The Entertainment Software Association (ESA) published a report this week detailing the benefits gamers report around the world. The Power of Play 2023 Global Report collects findings from global surveys as well as several academic studies to detail the positive benefits to gamers around the world. The report’s findings show that gamers near-universally find gaming to have positive effects on their life, including reducing stress, assisting with feelings of isolation and helping them have fun.
More than half of the players report that games have helped them through difficult times in their lives, as well as providing them with an outlet for daily challenges. While there are some variations across regions, this remains consistent across most of them. Players also report having gained multiple skills while playing, including improved problem-solving and communication skills.
Stanley Pierre-Louis, the ESA’s president and CEO, said in a statement, “The Power of Play report affirms globally what we already knew to be true in the United States: video games have the power to transcend entertainment. The social and emotional benefits of video gameplay are felt by a global, diverse group of players that build communities and have the power to affect positive change in each other’s lives.”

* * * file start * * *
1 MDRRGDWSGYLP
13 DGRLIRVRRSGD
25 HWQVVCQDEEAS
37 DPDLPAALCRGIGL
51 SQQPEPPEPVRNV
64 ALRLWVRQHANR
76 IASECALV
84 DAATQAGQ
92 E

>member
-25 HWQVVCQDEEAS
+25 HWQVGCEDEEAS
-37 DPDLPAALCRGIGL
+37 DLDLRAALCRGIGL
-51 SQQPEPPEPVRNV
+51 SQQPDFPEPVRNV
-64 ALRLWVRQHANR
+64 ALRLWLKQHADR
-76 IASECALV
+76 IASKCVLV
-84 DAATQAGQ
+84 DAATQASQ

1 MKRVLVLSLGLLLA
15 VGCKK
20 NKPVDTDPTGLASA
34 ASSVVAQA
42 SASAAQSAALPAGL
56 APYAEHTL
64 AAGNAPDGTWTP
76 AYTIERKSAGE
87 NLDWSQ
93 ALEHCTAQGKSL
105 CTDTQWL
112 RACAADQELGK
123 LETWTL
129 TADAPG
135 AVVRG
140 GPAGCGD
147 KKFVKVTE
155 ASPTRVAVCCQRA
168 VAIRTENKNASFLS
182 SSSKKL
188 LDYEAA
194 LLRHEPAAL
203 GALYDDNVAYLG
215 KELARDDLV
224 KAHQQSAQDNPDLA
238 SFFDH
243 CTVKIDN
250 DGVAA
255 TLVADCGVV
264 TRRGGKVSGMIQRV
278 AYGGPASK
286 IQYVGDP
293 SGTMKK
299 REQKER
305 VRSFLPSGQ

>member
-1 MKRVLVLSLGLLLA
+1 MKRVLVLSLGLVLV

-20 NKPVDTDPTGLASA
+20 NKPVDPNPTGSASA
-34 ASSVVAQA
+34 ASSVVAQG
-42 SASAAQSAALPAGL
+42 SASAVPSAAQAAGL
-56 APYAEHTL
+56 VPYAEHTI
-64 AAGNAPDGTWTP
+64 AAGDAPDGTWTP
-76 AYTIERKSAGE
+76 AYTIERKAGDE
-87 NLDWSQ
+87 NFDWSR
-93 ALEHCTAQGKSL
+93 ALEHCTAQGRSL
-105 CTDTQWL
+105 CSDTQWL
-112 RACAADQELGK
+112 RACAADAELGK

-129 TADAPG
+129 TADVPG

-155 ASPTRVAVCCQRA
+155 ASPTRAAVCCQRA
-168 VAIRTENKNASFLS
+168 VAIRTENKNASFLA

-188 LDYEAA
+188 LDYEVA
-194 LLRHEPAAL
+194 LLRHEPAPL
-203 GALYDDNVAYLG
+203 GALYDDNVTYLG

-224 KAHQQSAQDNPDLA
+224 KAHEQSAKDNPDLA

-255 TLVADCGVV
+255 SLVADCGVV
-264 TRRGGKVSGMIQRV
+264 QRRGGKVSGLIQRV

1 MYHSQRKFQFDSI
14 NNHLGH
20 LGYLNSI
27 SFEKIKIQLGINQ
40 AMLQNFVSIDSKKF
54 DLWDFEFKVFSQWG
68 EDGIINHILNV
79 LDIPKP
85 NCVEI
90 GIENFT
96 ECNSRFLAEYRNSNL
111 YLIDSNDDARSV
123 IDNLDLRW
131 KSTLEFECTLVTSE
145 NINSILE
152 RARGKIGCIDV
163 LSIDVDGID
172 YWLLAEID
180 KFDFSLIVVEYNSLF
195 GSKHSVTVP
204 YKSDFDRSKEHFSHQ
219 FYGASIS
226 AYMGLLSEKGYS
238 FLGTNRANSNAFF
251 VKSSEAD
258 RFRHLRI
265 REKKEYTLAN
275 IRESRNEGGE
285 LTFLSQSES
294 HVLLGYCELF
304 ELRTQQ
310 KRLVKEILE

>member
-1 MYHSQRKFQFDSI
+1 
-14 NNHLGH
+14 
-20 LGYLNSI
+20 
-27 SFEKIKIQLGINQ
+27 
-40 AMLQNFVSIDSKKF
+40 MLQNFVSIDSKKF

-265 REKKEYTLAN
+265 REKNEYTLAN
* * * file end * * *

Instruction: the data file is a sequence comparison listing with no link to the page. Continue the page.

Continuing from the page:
Gaming and mental health
The largest part of the report was about the effects games can have on mental health — socialization in particular. Despite the number of respondents who say they play primarily by themselves (87%), an almost equally large number (67%) believe that games can be a vehicle for players meeting and making connections with each other. 42% of respondents report having met a significant other or spouse in games, and 46% report that games help them stay connected with their friends and family. One of the studies cited by the Power of Play report showed that Animal Crossing: New Horizons was particular effective at this during the COVID-19 pandemic.
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Across the board, players reported that gaming was an outlet to help them feel less stressed — the only surveyed regions where this wasn’t the primary cited mental health benefits were Poland and South Korea (those regions claimed that the human connection element was the primary benefit). The responses about gaming as an outlet were a bit more varied: 63% of gamers said that games make them happier while 64% say they provide a healthy outlet from everyday life, and which mattered more varied by region.
Other findings collected in the report suggest that this is a benefit across multiple age groups, from children aged 10-15 — who report that even a few minutes of playing a game reduces their stress levels — to adults aged 55+. They also suggest that gaming can be a vector for learning new skills and cognitive performance. Gamers surveyed for the report say that games have helped their creativity, science, technology and culture awareness.
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